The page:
Web edition: June 18, 2009
Print edition: July 4, 2009; Vol.176 #1 (p. 30)
Astronomical art faux pas
Assuming they are in the Northern Hemisphere, those two young folk on the cover of the May 23 Science News look remarkably chipper while keeping astronomers’ hours. I make the time to be about 3 a.m. as a waning decrescent moon rises.
Dainis Bisenieks, Philadelphia, Pa.
The cover of your Special Astronomy Issue is a wonderful example of why we need more and better astronomy and science education. For instance, when seen after sunset the crescent moon looks like ) but before sunrise the crescent phase looks like ( .
Your cover illustration shows “youths exploring the night sky.” Those making astronomical observations could still be active in the morning, but most of the activities seen in these types of illustrations would be going on in the late evening. Artists and cartoonists often place a crescent moon in the night sky, probably to indicate that it is indeed night. Watch your daily comic strips for a few weeks to see. Almost invariably, the crescent moon shown is the phase only seen in the wee hours of the morning.
When I first noticed this several years ago, I wondered why artists consistently drew the crescent moon wrong. I wrote to several cartoonists with strips in the daily newspapers. Only one replied: Guy Gilchrist, one of the cartoonists for the “Nancy” comic strip. Guy said that the moon was drawn wrong “probably because it’s easier to drag a pen or brush this >> way than << that way. You have to push << that way. We cartoonists are a lazy bunch.” I would hardly call folks who can come up with a new cartoon every day of every year “a lazy bunch.” But perhaps it is easier to draw the wrong phase of the moon — and who would notice?
I wonder if artists, cartoonists and audiences were better educated about the moon’s phases, wouldn’t the artists make a little extra effort to get it right?
Jack Ryan, El Dorado, Ark.
I love your magazine, but was greatly amused by the retro cover art of the astronomy issue. The young amateur astronomer at the window has apparently discovered a rare miniature star orbiting between the Earth and moon — the bright dot that appears inside the crescent of the moon! I would love to read an explanation of this new phenomenon!
Barbara Dilworth, Eureka, Calif.
Quantum plant activity
As a biologist with some background in physics, I found the article “Living physics” (SN: 5/9/09, p. 26) probably one of the most important that you have published for a long time. Some indication that biologists are aware of the exciting developments in quantum physics and that those developments need to be applied to biological theory are much overdue. But there is still a long way to go. The article makes it plain that researchers now need to consider the implication of Bell’s theorem of non-locality, which indicates that quantum “particles,” such as the electrons and atoms in molecules, do not even need to be close to each other, provided they have been previously quantum entangled. I await your article on the biological effects of Bell’s theorem with great anticipation.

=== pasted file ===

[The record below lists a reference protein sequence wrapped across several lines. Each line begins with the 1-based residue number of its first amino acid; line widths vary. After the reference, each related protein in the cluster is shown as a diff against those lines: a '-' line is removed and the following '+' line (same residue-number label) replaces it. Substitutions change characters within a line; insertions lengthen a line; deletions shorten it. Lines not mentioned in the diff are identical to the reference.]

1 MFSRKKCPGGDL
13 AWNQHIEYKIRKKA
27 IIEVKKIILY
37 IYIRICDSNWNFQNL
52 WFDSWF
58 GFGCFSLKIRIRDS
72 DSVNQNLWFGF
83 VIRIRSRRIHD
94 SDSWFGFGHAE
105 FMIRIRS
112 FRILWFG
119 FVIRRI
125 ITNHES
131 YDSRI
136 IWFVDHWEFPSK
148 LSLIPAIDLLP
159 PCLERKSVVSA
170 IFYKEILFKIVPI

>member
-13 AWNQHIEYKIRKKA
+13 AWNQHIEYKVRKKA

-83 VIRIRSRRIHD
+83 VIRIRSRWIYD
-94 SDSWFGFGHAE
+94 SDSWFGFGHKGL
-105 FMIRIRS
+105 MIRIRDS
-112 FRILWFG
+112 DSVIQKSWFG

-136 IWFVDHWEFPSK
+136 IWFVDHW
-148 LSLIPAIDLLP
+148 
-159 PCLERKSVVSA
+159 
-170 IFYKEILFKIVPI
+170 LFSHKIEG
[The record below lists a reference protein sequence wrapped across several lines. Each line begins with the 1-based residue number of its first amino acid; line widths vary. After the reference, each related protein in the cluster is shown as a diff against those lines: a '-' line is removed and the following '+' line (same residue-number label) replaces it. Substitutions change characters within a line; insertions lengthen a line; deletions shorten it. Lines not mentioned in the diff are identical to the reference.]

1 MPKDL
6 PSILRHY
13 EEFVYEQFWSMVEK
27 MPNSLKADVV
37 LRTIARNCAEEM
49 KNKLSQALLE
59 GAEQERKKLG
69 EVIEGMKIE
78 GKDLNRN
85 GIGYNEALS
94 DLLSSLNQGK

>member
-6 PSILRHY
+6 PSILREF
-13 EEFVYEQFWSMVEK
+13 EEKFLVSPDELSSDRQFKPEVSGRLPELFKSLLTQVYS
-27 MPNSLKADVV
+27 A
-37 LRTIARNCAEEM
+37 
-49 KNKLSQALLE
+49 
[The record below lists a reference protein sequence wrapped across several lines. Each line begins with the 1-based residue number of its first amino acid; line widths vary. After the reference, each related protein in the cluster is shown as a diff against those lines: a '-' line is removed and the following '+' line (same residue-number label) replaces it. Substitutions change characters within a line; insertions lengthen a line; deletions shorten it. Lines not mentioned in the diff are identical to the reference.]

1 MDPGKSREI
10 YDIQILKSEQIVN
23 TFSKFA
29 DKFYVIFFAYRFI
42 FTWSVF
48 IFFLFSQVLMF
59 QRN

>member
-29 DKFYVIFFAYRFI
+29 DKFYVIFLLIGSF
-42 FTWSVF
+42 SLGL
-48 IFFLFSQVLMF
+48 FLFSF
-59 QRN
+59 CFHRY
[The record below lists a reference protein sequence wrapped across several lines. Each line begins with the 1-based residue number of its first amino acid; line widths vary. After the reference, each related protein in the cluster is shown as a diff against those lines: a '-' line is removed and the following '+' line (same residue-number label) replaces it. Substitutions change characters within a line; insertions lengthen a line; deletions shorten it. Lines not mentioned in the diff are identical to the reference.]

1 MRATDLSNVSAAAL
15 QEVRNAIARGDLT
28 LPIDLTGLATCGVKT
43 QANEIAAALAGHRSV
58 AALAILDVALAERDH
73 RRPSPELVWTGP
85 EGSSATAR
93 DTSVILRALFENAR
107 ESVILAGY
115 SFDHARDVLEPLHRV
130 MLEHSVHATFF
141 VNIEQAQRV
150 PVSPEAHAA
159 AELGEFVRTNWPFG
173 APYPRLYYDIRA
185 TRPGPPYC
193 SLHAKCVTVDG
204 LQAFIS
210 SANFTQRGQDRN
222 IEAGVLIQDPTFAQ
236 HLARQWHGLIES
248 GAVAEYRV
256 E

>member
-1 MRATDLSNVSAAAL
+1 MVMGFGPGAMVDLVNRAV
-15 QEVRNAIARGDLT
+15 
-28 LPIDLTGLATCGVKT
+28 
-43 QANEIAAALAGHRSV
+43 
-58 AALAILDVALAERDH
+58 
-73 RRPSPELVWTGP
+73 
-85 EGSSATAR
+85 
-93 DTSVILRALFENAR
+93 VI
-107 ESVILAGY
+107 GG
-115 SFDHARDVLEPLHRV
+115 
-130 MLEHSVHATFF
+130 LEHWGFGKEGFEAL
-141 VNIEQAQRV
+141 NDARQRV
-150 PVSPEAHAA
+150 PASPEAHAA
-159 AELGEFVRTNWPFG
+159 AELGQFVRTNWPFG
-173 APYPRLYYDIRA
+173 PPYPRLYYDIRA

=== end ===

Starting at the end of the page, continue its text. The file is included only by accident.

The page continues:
Donald K. Edwards, Saanichton, British Columbia, Canada
In the article “Living physics,” it is stated that 95 percent of the light hitting a leaf reaches the photosynthetic reaction center. If photosynthesis is so efficient, it would truly be a good way to convert sunlight into biofuels. Yet Nathan Lewis at Caltech has stated that photosynthesis is only about 0.3 percent efficient, so that enormous amounts of land would be needed to produce significant amounts of bio-fuels. If Lewis is correct, it is smarter to use things like photovoltaics that have far higher efficiency. Obviously, in this instance, the calculation of “efficiency” is being based on different measures of efficiency. Can you illuminate this issue for me? Perhaps the real limitation is in the production of carbohydrate plant material rather than in the absorption of light and its conversion into active electrons.
Bill Thomas, Cedar Mountain, N.C.
As the reader points out, calculating the efficiency of photosynthesis depends on what you’re looking at. When calculating how much energy from the sun gets converted into the mass of the plant, the numbers can vary. Some giant grasses are extremely efficient and over a three-month growing season can convert about 8.8 percent of the light they absorb into biomass. The conversion efficiency of most plants, when averaged over the whole year, ranges from a few tenths of a percent to almost 10 percent.
In the story, the scientists discussed the “quantum efficiency” of photosynthesis, focusing on only the initial step of the transfer of energy from sunlight, which takes into account the odds that a photon that gets absorbed by a plant will actually be used and converted into energy. Scientists agree that the quantum efficiency of photosynthesis is nearly 100 percent at low light levels. —Susan Gaidos